Taxation Provisions for the Coal Mining Business

Taxation Provisions for the Coal Mining Business


20 May, 2024 10:05 WIB

In its latest report, the Central Bureau of Statistics or Badan Pusat Statistik (BPS) (2024) stated that there has been an increase in coal production during 2014–2022. Despite a decline in 2020 due to the COVID-19 pandemic, coal production increased again in 2021. The details of coal production in Indonesia are in the following curve:


Source: BPS, 2024


Based on the graph above, we can see that coal production reaches its peak in 2022. The increase in coal production in 2022 is partly due to high global demand and rising coal commodity prices as a result of the changing geopolitical conflict between Russia and Ukraine. 


However, the increase in coal commodity prices did not last forever. In the first quarter of 2024, the Ministry of Finance reported that there was a decline in coal commodity prices. This price decline led to a slowdown in tax payments. The contraction in early 2024 was due to a contraction in tax deposits from the coal mining sector by 60.1% (Kontan 2024). Then, how exactly are the tax collection provisions for the coal mining sector? This article will discuss the sector income tax provisions that contribute to state revenue. 


Also Read: Getting to Know the Concept of Nail-Down and the Prevailing Law in Mining Tax Collection


The main provisions for tax collection on coal are regulated in Law Number 4 of 2009 concerning Mineral and Coal Mining, as amended by Law Number 3 of 2020. Based on these provisions, among others, it is regulated that the amount of tax collected from holders of Mining Business License or Izin Usaha Pertambangan (IUP), Special Mining Business License or Izin Usaha Pertambangan Khusus (IUPK) is determined based on statutory provisions. This provision also implies that the principle of prevailing law applies to the coal mining industry.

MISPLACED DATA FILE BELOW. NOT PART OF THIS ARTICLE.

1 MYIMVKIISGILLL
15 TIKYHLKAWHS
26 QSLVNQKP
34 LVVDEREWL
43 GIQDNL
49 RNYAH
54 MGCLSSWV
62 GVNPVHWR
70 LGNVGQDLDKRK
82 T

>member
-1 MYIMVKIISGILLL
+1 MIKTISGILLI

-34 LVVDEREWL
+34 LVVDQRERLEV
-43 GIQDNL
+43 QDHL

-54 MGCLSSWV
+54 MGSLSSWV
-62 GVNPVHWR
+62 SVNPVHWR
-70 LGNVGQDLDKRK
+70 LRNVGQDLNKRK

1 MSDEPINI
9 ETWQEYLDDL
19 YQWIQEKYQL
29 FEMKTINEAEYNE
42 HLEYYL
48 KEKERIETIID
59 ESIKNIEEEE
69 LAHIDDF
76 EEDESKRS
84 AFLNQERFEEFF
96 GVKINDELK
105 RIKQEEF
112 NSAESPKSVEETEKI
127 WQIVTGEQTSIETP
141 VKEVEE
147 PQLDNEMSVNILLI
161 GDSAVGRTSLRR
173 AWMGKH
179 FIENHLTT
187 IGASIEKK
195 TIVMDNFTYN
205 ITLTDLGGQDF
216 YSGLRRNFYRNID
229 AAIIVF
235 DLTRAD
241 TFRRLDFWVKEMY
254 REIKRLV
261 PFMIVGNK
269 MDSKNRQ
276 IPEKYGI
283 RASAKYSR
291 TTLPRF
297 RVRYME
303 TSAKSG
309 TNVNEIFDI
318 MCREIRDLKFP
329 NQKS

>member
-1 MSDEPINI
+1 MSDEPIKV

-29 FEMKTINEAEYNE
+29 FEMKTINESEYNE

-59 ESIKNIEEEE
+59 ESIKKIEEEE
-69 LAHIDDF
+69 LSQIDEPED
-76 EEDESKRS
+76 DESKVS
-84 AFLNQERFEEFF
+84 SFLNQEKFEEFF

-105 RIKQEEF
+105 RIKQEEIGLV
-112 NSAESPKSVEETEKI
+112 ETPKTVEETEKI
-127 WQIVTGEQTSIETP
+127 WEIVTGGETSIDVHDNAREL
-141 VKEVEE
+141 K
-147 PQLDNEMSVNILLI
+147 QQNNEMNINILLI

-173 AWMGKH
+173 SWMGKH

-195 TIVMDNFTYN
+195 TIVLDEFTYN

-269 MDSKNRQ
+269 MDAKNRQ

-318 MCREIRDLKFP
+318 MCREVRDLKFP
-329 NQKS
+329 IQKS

Later on, the provisions of Law Number 4 of 2019 are derived into Government Regulation Number 15 of 2022 concerning tax treatment and/or tax revenue in the coal mining business.


This provision regulates that the tax object in the field of coal mining business includes income received both from the business and income originating from outside the coal mining business.


Income derived from the coal mining business is calculated using the higher coal benchmark price or coal price index at the time of the transaction. In addition, income derived from the business is also calculated using the difference between the actual price and the price that should have been received or obtained by the seller. 


In calculating taxable income, gross income from coal mining businesses is reduced by the costs of obtaining, collecting, and maintaining income under tax provisions, which include: 

  • General investigation activity costs;
  • Exploration activity costs;
  • Feasibility study costs;
  • Production operation costs;
  • Post-mining activity costs;
  • Depreciation and amortization costs;
  • Reimbursement costs or rewards in connection with work provided in kind;
  • Costs incurred in the context of non-tax state revenue obligations;
  • Costs of reclamation reserves;
  • Interest;
  • Donations in the context of disaster management;
  • Donations in the context of research and development;
  • Education facility donations;
  • Donations in the context of sports coaching;
  • Social infrastructure development costs. 


Based on the explanation above, we can see that generally, entrepreneurs who hold mining business licenses and/or special mining business licenses receive special treatment because they can charge costs that cannot be paid by other companies. However, it is necessary to note that mining is a high-risk business, so it requires accuracy in managing tax risks. Therefore, if you need further explanation or information regarding the tax aspects of coal mining, Idetax is the right place for you.


Also Read: Coal Royalty is 0%: Gain or Loss?